"We can try that tomorrow."

"He said he had to watch it to keep the birds away, but we can do that.  If my leg isn't a whole lot better, I won't be going anywhere, I don't absolutely have to, for the next few days."

I was hoping we could take some buckets and get some more fruit and vegies.

"We'll see.  Maybe, the rest of you can go, even if I can't."

"Oh!  No!  Nobody's s'posed to be alone.  Remember?"

"Yeah, but I'm different."

"If you don't go, nobody goes!"  Again, that voice of finality let me know she had the final say on that matter.

"I'll hobble down there if I can."

The younger ones were through eating.  It must have been good.  They had all asked for second's, and made no complaints.

"Timmy," Jamie asked, "is Sheba still here?  Did she bring us this meat?"

"What makes you ask such a silly question?  That was a long time ago."

"I heard what you told Sarah.  Is she?"

"I don't know.  I really don't, but I think maybe she is."

"Is she that big black and white dog that's been watching us from the bushes?"  My little brother was more observant and smarter than I had thought.

"I don't know.  He didn't describe her."

"She's got puppies.  Can we keep them?"

"That will be up to her.  She is a wild dog now.  She can be very dangerous.  You can't trust her for a minute.  Stay away from her.  If she comes near you, run to Sarah or me.  That goes for you girls too.  Do you understand me?"

"Yes, Timmy," they answered in Chorus.

Sarah had cleaned out a couple dishes and handed me some of the soup.  We sat there for a few minutes eating quietly.  "If we can find some gourds or coconuts, I can make some bowls to  eat out of."  I broke the silence. "You're really sorry there aren't any people on the island, aren't you?"

"Yes, I want to go home so bad, and find out about my mom and dad.  I am so afraid they drowned."  Tears began running down her face; then she burst into deep sobbing.

"Me too." I envied her.  I did not dare allow myself that privilege, even in the middle of the night.  One of the children might be awake and hear me.  "I hope someone will be looking for that man we found on the beach this morning, and find us.  That is one reason we didn't search for people on the beach this morning, like I promised.  I wanted to get up here where we could keep the fire going.  If anyone  comes looking for him, and sees our smoke, maybe we can be rescued."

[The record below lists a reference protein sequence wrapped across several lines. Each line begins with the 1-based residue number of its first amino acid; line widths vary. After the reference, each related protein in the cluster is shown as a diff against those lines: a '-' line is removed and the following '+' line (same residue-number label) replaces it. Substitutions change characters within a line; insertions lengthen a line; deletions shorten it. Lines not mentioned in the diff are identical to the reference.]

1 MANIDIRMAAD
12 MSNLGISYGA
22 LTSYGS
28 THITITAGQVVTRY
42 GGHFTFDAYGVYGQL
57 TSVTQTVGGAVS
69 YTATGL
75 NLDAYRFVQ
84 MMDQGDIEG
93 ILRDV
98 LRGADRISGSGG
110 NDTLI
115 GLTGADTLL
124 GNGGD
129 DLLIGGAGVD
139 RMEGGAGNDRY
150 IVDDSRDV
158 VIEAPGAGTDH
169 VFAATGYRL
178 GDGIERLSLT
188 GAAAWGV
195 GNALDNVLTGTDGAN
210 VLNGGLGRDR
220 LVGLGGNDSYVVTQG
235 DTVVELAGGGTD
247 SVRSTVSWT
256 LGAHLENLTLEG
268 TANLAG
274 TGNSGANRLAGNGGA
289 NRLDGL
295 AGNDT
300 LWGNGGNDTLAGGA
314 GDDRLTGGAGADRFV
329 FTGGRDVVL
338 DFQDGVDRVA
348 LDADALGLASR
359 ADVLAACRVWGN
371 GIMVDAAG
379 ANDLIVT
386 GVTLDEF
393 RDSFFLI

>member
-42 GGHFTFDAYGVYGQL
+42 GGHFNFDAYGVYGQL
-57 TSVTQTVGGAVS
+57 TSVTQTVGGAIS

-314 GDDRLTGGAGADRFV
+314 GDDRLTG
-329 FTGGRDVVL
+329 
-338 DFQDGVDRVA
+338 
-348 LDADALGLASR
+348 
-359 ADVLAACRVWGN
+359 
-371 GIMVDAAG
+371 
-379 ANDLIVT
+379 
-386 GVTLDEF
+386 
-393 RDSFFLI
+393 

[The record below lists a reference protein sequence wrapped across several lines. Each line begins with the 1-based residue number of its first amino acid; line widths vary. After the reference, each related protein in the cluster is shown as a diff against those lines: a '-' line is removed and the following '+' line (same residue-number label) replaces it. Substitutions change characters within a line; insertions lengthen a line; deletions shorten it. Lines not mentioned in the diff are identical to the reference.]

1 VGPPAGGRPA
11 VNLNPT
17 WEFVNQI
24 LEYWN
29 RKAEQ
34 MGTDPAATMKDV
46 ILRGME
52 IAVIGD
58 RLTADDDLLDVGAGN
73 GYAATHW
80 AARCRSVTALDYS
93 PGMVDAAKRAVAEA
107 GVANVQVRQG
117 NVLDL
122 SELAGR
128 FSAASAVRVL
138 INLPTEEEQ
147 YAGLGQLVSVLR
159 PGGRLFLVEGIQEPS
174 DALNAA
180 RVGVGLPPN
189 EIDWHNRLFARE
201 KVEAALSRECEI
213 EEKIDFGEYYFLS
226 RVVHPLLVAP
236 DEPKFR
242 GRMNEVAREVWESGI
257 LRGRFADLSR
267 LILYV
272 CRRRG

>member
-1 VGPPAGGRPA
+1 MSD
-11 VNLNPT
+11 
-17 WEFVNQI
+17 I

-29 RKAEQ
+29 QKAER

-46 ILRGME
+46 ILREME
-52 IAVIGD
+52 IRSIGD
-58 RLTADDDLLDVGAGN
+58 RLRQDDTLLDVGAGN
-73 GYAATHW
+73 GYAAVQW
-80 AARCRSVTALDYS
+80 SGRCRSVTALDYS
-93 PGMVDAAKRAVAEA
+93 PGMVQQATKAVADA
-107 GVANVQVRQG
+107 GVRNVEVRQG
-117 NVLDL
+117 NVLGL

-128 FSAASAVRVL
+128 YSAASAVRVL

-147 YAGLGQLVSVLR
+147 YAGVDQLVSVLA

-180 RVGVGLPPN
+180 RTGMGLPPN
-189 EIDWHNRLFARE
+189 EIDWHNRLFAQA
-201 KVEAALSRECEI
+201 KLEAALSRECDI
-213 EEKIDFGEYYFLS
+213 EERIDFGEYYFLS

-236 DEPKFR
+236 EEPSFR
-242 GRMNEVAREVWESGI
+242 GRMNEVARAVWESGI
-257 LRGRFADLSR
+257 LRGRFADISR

"I've been kind of mad at you all day because you didn't try to find someone.  I know your leg hurts, but you promised we'd try.  I thought maybe you didn't want to be rescued."

"Are you crazy?  Don't you think I want to be with my mom and dad as badly as you do?  Don't you think I worry about them, and wonder if they're still alive, and think we're dead.  I love my folks as much as any kid alive."

"I thought maybe you liked being daddy so much, that you didn't want to be rescued.  You don't have anybody to tell you what to do, and you get to boss everybody else around."

"Sarah, Sarah, Sarah, don't you know that I am scared every minute of the day and night?  Everytime I do something, or make a decision, I'm scared.  If I'm wrong, somebody can get hurt or killed.  It's worse for me than it is for anybody else.  You all think I have all the answers, and know what to do.  I don't, Sarah!  I'm just a kid like you and the others.  Still, I have responsibilities that no man ought to have.  I'm scared!  Scared sick!  To make it worse, I need a doctor to sew my leg up.  The pain is so bad; I want to cry all the time.

"Last night," I continued, "you told me you were glad I am here.  Stop and think a minute.  How would you feel, if I hadn't made it?.  What if I die with blood poison, and all of a sudden you have to make all the decisions to try to keep your sisters and Jamie alive.  How would you feel?  A few minutes ago you were crying for your parents, and I have seen the others crying too,  I'm so glad you do.  I envy you, but I can't.  I have to act, as much as I can, like a grownup.  I know you feel like that too, but I do even more.  If I whined and cried like I want to, we'd all die.  You'd all think I am just a kid who don't know anything. You wouldn't trust me or do what I say.  You'd be right.  I am just a kid.  I don't know what I am doing, but I've got to fool the others, and I need your help."

"You don't know how much I'd like to sneak off and have a good cry, but it is too dangerous for me to be alone, and for the rest of you for me not to be here.  Please don't ever again think that I don't want to be rescued."

"I won't," she wept softly.  "And I am so very glad you are here to take care of us.  I'll help you all I can."

"So far, you've done exactly what I've wanted you to.  When I make a decision, you make the kids understand it and help make them mind.  That's what being the momma is all about.  You're a good momma.

 

 

 

 

Copyright 1995

By

Leonard H. Hall, Sr.